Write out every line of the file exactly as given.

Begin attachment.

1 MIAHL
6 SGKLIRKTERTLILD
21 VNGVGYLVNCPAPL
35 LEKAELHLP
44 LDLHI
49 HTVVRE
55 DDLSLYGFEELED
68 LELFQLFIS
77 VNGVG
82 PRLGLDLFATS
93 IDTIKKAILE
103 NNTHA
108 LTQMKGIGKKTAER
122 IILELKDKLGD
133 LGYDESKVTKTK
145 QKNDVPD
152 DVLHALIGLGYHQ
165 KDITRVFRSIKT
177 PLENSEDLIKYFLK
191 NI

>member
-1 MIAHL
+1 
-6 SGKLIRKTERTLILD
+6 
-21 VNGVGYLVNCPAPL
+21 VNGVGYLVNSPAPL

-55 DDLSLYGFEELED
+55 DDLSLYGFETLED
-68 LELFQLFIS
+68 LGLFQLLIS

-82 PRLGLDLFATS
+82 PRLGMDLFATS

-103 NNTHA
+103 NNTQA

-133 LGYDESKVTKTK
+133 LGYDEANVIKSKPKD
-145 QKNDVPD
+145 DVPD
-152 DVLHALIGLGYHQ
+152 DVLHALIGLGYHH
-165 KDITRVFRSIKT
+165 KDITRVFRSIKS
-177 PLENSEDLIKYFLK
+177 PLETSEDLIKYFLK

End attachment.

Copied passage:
1 MIAHL
6 SGKLIRKTERTLILD
21 VNGVGYLVNCPAPL
35 LEKAELHLP
44 LDLHI
49 HTVVRE
55 DDLSLYGFEELED
68 LELFQLFIS
77 VNGVG
82 PRLGLDLFATS
93 IDTIKKAILE
103 NNTHA
108 LTQMKGIGKKTAER
122 IILELKDKLGD
133 LGYDESKVTKTK
145 QKNDVPD
152 DVLHALIGLGYHQ
165 KDITRVFRSIKT
177 PLENSEDLIKYFLK
191 NI

>member
-1 MIAHL
+1 
-6 SGKLIRKTERTLILD
+6 
-21 VNGVGYLVNCPAPL
+21 VNGVGYLVNSPAPL

-55 DDLSLYGFEELED
+55 DDLSLYGFETLED
-68 LELFQLFIS
+68 LGLFQLLIS

-82 PRLGLDLFATS
+82 PRLGMDLFATS

-103 NNTHA
+103 NNTQA

-133 LGYDESKVTKTK
+133 LGYDEANVIKSKPKD
-145 QKNDVPD
+145 DVPD
-152 DVLHALIGLGYHQ
+152 DVLHALIGLGYHH
-165 KDITRVFRSIKT
+165 KDITRVFRSIKS
-177 PLENSEDLIKYFLK
+177 PLETSEDLIKYFLK